Cast: Sasha Baron Cohen
How will you know if Bruno is your type of film?
Answer this question. How do you feel about a running gag involving an exercise bike converted for use as a super-dildo? Funny? Or obnoxiously revolting?
Compared to Sasha Baron Cohen’s breakthrough in Borat three years ago, Bruno is more outlandish, more perverse, more obvious, more rambling, more gag-oriented, more unfocused, much more outrageous, about as hysterical, maybe even moreso, and missing a certain sweetness. It will be interesting to see how it plays to gay audiences – whether it is condemned or championed.
That’s because Bruno is a gay stereotype taken to extremes, like a comic version of Shaft for homosexuals. This comic creation is a truly flaming Austrian fashion show host who comes to Los Angeles with the sole goal of ascending to stardom. His European flamboyance confronts and exposes the real and semi-real Americans that he meets in his travels. In England they refer to this as the art of “taking the piss.”
That approach, of course, is a repeat of the tactics of Borat, a film that’s extreme humor outweighs its patronizing European confirmation bias about American life. While there is a certain sense of easy targeting that keeps both films from being decisive social commentary (homoerotic clenching at a ultimate fighting venue is pretty easy material), they make consistently amusing set pieces.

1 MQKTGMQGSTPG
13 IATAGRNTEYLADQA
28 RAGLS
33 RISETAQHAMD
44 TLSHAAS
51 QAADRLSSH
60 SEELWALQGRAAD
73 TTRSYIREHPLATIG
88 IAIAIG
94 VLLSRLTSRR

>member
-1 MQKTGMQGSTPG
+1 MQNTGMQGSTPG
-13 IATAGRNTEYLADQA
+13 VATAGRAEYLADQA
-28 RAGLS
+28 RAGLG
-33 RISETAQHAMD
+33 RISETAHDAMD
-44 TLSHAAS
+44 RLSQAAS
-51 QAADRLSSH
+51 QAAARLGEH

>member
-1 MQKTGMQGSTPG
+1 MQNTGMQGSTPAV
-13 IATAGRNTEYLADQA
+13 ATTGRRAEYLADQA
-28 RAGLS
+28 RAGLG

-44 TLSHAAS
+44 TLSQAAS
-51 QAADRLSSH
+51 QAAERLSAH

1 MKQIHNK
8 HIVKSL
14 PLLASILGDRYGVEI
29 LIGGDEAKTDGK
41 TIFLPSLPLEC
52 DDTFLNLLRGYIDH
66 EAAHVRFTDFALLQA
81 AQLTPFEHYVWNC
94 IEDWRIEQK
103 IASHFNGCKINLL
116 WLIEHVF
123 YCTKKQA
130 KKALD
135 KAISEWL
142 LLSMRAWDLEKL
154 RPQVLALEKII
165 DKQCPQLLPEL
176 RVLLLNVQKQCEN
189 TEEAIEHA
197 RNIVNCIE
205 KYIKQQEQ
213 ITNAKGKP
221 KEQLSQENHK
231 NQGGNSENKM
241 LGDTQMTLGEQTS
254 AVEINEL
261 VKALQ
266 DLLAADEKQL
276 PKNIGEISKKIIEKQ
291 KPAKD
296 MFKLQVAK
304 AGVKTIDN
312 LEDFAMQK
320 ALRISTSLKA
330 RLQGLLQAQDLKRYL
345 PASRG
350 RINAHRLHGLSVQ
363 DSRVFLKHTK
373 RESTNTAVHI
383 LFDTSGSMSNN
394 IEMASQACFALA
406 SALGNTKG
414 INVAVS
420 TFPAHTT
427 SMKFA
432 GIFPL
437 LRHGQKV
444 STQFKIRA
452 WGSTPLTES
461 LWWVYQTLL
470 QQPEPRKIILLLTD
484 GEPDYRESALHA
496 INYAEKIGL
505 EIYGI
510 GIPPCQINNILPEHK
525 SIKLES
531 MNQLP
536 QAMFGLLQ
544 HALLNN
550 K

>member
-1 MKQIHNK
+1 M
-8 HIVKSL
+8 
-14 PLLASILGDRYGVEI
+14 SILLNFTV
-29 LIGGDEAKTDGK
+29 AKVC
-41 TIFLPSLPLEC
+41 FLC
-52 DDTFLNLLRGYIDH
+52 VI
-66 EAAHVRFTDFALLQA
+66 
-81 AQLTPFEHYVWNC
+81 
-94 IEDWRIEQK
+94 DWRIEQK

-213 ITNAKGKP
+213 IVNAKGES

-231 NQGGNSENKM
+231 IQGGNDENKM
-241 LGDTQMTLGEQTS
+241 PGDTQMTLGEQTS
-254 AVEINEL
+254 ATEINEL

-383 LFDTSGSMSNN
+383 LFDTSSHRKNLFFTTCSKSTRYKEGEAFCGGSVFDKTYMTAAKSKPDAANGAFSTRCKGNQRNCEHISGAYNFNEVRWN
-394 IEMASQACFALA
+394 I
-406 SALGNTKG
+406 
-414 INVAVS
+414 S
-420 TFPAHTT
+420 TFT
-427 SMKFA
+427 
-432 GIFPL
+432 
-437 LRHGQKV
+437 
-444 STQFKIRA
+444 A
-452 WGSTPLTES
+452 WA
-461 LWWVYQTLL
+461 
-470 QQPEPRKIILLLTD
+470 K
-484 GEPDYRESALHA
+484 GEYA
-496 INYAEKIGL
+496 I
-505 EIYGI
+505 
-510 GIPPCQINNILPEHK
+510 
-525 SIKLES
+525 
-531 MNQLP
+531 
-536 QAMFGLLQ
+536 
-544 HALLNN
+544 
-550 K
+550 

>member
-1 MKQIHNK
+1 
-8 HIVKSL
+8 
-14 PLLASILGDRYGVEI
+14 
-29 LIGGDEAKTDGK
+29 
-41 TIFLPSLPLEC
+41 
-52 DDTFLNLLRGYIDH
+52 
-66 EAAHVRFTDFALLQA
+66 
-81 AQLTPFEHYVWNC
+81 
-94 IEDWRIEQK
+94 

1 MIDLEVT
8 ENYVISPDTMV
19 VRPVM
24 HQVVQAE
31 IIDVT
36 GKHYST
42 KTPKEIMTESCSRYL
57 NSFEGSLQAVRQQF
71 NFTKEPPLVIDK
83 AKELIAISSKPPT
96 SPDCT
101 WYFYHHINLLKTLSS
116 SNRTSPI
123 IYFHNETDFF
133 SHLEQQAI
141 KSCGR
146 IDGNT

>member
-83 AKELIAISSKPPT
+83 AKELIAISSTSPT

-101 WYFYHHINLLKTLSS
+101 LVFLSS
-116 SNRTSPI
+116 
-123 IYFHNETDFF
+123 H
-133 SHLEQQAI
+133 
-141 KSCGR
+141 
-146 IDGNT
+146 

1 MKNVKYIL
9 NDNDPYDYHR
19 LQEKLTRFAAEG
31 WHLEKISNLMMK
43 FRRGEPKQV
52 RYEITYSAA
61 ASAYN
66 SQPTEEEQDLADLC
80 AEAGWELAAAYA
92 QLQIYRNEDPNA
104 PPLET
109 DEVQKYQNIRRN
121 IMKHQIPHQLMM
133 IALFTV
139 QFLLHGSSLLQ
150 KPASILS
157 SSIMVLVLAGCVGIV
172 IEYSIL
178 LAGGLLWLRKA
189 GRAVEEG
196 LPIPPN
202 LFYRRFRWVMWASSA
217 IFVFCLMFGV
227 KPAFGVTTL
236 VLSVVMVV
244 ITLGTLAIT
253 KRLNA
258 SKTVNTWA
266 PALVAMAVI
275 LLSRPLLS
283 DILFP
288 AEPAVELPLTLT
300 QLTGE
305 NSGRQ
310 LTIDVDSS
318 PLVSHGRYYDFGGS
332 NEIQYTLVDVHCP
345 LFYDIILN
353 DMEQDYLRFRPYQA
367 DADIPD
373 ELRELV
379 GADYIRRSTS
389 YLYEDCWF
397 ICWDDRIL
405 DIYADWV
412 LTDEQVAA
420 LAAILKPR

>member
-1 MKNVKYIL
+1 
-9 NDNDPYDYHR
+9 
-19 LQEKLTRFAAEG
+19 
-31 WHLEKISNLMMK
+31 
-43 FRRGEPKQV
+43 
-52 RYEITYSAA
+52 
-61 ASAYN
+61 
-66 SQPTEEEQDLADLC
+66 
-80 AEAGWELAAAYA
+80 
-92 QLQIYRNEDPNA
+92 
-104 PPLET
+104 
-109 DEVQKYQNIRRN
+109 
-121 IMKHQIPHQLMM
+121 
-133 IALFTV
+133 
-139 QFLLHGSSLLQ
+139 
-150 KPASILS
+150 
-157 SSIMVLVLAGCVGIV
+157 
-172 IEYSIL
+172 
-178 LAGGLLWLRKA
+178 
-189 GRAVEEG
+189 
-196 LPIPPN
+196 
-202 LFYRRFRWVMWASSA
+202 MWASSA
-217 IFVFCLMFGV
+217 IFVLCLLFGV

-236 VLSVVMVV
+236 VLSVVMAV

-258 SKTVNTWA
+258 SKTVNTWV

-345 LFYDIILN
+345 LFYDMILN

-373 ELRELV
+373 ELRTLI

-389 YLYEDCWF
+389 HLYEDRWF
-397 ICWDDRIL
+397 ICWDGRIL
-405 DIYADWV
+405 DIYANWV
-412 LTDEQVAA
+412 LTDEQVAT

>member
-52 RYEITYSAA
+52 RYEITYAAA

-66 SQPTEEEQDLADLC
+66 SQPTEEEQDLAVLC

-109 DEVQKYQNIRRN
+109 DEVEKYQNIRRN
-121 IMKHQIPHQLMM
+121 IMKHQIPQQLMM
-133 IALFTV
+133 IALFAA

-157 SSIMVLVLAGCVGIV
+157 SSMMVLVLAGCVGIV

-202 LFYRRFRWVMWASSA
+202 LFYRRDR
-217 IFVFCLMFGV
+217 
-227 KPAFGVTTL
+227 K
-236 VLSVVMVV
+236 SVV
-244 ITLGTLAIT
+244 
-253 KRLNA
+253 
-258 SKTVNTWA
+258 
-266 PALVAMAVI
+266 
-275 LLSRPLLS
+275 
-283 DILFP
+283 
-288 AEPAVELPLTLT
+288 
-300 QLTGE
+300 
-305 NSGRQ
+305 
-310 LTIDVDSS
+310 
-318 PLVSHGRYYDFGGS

There’s a certain game you play while watching Cohen’s films. I call it “Actor, Non-actor, or Playing Along.” The idea is to guess the status of any single “regular” American appearing. Some are normal people unknowingly confronted with the outrageous. Others are normal people aware they are in a movie and playing to the camera. A number of the apparently “real people” are probably scripted actors, I would guess. Do you really truly think that even the worst showbiz mom would swallow hard and let her toddler play a Nazi stuffing another baby into an oven? The result is a three-headed film. Occasionally you have to guess which film you are in.
Yet in its send-up of fame and its callous lack of taste, Bruno is profanely hilarious. His simulated imaginary fellatio on the dead member of Milli Vanilli in front of a shocked showbiz psychic is an unforgettably perverse gem. And just as you think the humor is running low on its gaydom, Bruno decides to go straight, which opens a whole ‘nother can. It’s a second wind for a film that seems to have seven of them.